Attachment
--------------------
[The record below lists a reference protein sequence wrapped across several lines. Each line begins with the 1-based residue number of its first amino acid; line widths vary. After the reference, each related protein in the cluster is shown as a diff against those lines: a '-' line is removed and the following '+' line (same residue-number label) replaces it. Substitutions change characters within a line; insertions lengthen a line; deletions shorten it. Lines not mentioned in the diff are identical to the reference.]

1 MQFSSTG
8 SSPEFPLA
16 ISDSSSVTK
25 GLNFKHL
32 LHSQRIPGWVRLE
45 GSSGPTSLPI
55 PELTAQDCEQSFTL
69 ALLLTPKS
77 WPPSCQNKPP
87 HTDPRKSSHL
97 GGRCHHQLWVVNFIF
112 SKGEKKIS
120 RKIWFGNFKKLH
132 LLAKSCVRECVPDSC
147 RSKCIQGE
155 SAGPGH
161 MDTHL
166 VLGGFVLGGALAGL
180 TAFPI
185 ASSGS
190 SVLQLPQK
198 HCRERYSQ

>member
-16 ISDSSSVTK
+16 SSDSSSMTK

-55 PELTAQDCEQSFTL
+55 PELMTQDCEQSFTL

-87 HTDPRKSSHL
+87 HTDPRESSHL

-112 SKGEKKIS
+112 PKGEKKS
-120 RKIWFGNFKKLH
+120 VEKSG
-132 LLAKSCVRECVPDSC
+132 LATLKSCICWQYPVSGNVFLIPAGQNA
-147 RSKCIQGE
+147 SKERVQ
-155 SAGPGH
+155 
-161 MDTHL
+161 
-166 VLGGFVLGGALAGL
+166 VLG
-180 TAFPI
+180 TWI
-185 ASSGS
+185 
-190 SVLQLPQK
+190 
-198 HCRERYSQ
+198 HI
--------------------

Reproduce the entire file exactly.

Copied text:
[The record below lists a reference protein sequence wrapped across several lines. Each line begins with the 1-based residue number of its first amino acid; line widths vary. After the reference, each related protein in the cluster is shown as a diff against those lines: a '-' line is removed and the following '+' line (same residue-number label) replaces it. Substitutions change characters within a line; insertions lengthen a line; deletions shorten it. Lines not mentioned in the diff are identical to the reference.]

1 MQFSSTG
8 SSPEFPLA
16 ISDSSSVTK
25 GLNFKHL
32 LHSQRIPGWVRLE
45 GSSGPTSLPI
55 PELTAQDCEQSFTL
69 ALLLTPKS
77 WPPSCQNKPP
87 HTDPRKSSHL
97 GGRCHHQLWVVNFIF
112 SKGEKKIS
120 RKIWFGNFKKLH
132 LLAKSCVRECVPDSC
147 RSKCIQGE
155 SAGPGH
161 MDTHL
166 VLGGFVLGGALAGL
180 TAFPI
185 ASSGS
190 SVLQLPQK
198 HCRERYSQ

>member
-16 ISDSSSVTK
+16 SSDSSSMTK

-55 PELTAQDCEQSFTL
+55 PELMTQDCEQSFTL

-87 HTDPRKSSHL
+87 HTDPRESSHL

-112 SKGEKKIS
+112 PKGEKKS
-120 RKIWFGNFKKLH
+120 VEKSG
-132 LLAKSCVRECVPDSC
+132 LATLKSCICWQYPVSGNVFLIPAGQNA
-147 RSKCIQGE
+147 SKERVQ
-155 SAGPGH
+155 
-161 MDTHL
+161 
-166 VLGGFVLGGALAGL
+166 VLG
-180 TAFPI
+180 TWI
-185 ASSGS
+185 
-190 SVLQLPQK
+190 
-198 HCRERYSQ
+198 HI